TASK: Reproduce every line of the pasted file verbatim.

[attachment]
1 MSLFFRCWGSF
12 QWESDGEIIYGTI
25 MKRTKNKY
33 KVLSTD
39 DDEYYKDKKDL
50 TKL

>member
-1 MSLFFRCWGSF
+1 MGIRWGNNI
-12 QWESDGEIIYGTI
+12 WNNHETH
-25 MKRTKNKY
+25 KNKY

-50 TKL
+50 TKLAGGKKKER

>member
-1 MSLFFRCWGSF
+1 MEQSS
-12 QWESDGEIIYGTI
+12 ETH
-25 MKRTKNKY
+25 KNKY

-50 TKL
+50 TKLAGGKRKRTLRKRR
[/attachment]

1 MSLFFRCWGSF
12 QWESDGEIIYGTI
25 MKRTKNKY
33 KVLSTD
39 DDEYYKDKKDL
50 TKL

>member
-1 MSLFFRCWGSF
+1 MGIRWGNNI
-12 QWESDGEIIYGTI
+12 WNNHETH
-25 MKRTKNKY
+25 KNKY

-50 TKL
+50 TKLAGGKKKER

>member
-1 MSLFFRCWGSF
+1 MEQSS
-12 QWESDGEIIYGTI
+12 ETH
-25 MKRTKNKY
+25 KNKY

-50 TKL
+50 TKLAGGKRKRTLRKRR